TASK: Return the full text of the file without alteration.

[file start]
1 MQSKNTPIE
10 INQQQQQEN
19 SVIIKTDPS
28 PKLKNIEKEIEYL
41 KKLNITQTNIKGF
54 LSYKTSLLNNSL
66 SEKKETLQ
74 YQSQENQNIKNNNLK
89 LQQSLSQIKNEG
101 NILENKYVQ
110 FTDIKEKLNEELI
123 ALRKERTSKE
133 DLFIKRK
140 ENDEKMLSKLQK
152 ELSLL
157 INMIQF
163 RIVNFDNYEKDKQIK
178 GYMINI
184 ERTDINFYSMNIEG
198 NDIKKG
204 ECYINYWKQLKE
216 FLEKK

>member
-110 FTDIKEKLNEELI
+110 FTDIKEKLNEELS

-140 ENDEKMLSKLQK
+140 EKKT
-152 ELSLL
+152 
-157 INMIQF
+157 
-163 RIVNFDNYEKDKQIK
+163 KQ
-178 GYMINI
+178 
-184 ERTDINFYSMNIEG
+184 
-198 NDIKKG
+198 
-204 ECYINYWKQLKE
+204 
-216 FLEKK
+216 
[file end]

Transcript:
1 MQSKNTPIE
10 INQQQQQEN
19 SVIIKTDPS
28 PKLKNIEKEIEYL
41 KKLNITQTNIKGF
54 LSYKTSLLNNSL
66 SEKKETLQ
74 YQSQENQNIKNNNLK
89 LQQSLSQIKNEG
101 NILENKYVQ
110 FTDIKEKLNEELI
123 ALRKERTSKE
133 DLFIKRK
140 ENDEKMLSKLQK
152 ELSLL
157 INMIQF
163 RIVNFDNYEKDKQIK
178 GYMINI
184 ERTDINFYSMNIEG
198 NDIKKG
204 ECYINYWKQLKE
216 FLEKK

>member
-110 FTDIKEKLNEELI
+110 FTDIKEKLNEELS

-140 ENDEKMLSKLQK
+140 EKKT
-152 ELSLL
+152 
-157 INMIQF
+157 
-163 RIVNFDNYEKDKQIK
+163 KQ
-178 GYMINI
+178 
-184 ERTDINFYSMNIEG
+184 
-198 NDIKKG
+198 
-204 ECYINYWKQLKE
+204 
-216 FLEKK
+216 